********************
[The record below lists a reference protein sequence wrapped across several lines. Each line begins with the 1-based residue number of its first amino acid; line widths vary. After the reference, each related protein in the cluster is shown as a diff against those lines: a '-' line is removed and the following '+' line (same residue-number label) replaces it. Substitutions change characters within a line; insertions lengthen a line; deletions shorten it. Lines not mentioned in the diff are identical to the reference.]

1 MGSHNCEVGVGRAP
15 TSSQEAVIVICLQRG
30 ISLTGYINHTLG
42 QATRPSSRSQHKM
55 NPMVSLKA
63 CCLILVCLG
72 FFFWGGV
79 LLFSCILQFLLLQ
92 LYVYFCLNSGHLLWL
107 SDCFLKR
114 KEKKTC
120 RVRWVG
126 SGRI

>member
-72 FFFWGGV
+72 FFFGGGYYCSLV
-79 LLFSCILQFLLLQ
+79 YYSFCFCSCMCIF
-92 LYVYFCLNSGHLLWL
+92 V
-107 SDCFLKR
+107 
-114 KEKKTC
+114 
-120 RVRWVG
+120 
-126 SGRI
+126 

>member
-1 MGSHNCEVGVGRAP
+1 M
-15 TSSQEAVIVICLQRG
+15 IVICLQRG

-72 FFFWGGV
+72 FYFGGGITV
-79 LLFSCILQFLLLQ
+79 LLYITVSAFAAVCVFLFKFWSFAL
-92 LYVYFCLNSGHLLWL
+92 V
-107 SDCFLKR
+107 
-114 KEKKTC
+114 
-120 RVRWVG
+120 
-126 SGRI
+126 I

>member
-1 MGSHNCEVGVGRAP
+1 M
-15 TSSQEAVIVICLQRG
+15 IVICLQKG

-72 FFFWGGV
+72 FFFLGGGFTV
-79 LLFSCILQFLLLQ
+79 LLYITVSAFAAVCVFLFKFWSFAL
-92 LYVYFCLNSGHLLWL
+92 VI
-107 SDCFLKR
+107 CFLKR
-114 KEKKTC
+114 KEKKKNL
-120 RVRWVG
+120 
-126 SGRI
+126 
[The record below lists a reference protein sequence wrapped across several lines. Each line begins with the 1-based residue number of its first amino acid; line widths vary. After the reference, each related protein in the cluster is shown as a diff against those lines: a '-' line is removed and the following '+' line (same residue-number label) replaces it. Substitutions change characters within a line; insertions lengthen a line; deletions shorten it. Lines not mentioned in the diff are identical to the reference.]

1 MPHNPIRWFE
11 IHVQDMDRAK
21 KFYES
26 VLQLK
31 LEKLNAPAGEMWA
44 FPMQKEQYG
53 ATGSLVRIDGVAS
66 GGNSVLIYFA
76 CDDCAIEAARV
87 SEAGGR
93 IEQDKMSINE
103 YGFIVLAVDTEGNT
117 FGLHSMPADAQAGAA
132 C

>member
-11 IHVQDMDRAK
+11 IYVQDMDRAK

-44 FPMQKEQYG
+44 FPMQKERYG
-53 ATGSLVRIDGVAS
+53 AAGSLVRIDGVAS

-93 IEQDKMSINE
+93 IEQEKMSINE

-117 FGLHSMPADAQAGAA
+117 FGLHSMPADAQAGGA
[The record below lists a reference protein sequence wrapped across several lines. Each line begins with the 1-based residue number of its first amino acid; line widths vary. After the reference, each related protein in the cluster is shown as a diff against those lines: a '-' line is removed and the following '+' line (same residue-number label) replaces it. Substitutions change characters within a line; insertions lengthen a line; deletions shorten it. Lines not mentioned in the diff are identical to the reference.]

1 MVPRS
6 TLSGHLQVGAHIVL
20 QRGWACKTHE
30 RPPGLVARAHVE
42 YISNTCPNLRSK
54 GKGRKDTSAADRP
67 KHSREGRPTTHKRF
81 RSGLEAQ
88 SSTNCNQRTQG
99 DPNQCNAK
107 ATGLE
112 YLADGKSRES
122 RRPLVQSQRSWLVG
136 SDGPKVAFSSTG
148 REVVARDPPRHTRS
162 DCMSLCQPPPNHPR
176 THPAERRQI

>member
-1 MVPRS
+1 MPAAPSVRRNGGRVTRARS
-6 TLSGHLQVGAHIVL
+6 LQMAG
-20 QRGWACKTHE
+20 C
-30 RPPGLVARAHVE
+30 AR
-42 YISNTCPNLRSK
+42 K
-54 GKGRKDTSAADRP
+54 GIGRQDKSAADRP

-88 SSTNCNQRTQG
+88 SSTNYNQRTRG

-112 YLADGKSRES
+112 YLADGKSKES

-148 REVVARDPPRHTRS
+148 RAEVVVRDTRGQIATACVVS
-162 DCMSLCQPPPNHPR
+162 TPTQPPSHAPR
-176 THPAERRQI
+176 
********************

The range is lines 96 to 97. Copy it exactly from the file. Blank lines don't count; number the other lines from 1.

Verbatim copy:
6 TLSGHLQVGAHIVL
20 QRGWACKTHE